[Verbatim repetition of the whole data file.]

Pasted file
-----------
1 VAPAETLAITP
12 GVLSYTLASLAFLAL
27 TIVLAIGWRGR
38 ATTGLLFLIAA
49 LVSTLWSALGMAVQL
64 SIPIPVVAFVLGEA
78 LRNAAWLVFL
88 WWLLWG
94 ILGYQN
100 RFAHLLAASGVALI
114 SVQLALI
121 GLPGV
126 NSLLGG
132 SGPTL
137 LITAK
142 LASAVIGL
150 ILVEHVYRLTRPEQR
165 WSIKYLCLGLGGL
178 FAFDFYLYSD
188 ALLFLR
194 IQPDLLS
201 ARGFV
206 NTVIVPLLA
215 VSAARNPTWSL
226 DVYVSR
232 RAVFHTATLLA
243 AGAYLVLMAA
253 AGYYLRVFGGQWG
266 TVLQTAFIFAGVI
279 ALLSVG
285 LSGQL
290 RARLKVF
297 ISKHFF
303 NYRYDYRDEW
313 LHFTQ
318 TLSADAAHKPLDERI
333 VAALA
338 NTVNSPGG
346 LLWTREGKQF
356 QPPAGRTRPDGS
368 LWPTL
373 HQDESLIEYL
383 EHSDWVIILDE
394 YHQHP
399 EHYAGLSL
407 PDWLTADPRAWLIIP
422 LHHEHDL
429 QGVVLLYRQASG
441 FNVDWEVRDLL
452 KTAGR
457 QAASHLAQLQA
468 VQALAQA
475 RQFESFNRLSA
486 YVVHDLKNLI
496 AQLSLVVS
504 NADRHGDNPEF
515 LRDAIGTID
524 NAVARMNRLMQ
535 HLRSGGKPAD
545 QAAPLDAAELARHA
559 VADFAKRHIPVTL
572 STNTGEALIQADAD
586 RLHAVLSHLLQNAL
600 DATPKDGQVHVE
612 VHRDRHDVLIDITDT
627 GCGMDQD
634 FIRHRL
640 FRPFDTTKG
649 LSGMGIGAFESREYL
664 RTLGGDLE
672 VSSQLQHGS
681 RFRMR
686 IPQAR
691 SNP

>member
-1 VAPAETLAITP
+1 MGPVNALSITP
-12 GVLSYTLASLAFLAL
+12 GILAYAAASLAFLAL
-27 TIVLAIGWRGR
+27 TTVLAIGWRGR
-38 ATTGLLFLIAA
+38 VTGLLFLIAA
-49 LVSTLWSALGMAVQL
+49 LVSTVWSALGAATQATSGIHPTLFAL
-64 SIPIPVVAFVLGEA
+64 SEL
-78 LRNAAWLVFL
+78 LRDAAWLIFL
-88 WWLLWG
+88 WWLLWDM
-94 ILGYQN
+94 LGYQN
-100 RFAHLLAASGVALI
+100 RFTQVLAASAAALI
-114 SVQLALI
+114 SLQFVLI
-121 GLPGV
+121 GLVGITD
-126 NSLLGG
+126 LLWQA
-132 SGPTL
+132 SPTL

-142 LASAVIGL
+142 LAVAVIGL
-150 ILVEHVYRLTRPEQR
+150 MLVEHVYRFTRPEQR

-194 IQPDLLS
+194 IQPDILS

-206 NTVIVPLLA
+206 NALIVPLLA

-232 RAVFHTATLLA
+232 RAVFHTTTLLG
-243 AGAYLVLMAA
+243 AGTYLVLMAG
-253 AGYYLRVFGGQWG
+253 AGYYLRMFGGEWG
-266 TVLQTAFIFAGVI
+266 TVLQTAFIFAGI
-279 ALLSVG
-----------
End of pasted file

1 VAPAETLAITP
12 GVLSYTLASLAFLAL
27 TIVLAIGWRGR
38 ATTGLLFLIAA
49 LVSTLWSALGMAVQL
64 SIPIPVVAFVLGEA
78 LRNAAWLVFL
88 WWLLWG
94 ILGYQN
100 RFAHLLAASGVALI
114 SVQLALI
121 GLPGV
126 NSLLGG
132 SGPTL
137 LITAK
142 LASAVIGL
150 ILVEHVYRLTRPEQR
165 WSIKYLCLGLGGL
178 FAFDFYLYSD
188 ALLFLR
194 IQPDLLS
201 ARGFV
206 NTVIVPLLA
215 VSAARNPTWSL
226 DVYVSR
232 RAVFHTATLLA
243 AGAYLVLMAA
253 AGYYLRVFGGQWG
266 TVLQTAFIFAGVI
279 ALLSVG
285 LSGQL
290 RARLKVF
297 ISKHFF
303 NYRYDYRDEW
313 LHFTQ
318 TLSADAAHKPLDERI
333 VAALA
338 NTVNSPGG
346 LLWTREGKQF
356 QPPAGRTRPDGS
368 LWPTL
373 HQDESLIEYL
383 EHSDWVIILDE
394 YHQHP
399 EHYAGLSL
407 PDWLTADPRAWLIIP
422 LHHEHDL
429 QGVVLLYRQASG
441 FNVDWEVRDLL
452 KTAGR
457 QAASHLAQLQA
468 VQALAQA
475 RQFESFNRLSA
486 YVVHDLKNLI
496 AQLSLVVS
504 NADRHGDNPEF
515 LRDAIGTID
524 NAVARMNRLMQ
535 HLRSGGKPAD
545 QAAPLDAAELARHA
559 VADFAKRHIPVTL
572 STNTGEALIQADAD
586 RLHAVLSHLLQNAL
600 DATPKDGQVHVE
612 VHRDRHDVLIDITDT
627 GCGMDQD
634 FIRHRL
640 FRPFDTTKG
649 LSGMGIGAFESREYL
664 RTLGGDLE
672 VSSQLQHGS
681 RFRMR
686 IPQAR
691 SNP

>member
-1 VAPAETLAITP
+1 MGPVNALSITP
-12 GVLSYTLASLAFLAL
+12 GILAYAAASLAFLAL
-27 TIVLAIGWRGR
+27 TTVLAIGWRGR
-38 ATTGLLFLIAA
+38 VTGLLFLIAA
-49 LVSTLWSALGMAVQL
+49 LVSTVWSALGAATQATSGIHPTLFAL
-64 SIPIPVVAFVLGEA
+64 SEL
-78 LRNAAWLVFL
+78 LRDAAWLIFL
-88 WWLLWG
+88 WWLLWDM
-94 ILGYQN
+94 LGYQN
-100 RFAHLLAASGVALI
+100 RFTQVLAASAAALI
-114 SVQLALI
+114 SLQFVLI
-121 GLPGV
+121 GLVGITD
-126 NSLLGG
+126 LLWQA
-132 SGPTL
+132 SPTL

-142 LASAVIGL
+142 LAVAVIGL
-150 ILVEHVYRLTRPEQR
+150 MLVEHVYRFTRPEQR

-194 IQPDLLS
+194 IQPDILS

-206 NTVIVPLLA
+206 NALIVPLLA

-232 RAVFHTATLLA
+232 RAVFHTTTLLG
-243 AGAYLVLMAA
+243 AGTYLVLMAG
-253 AGYYLRVFGGQWG
+253 AGYYLRMFGGEWG
-266 TVLQTAFIFAGVI
+266 TVLQTAFIFAGI
-279 ALLSVG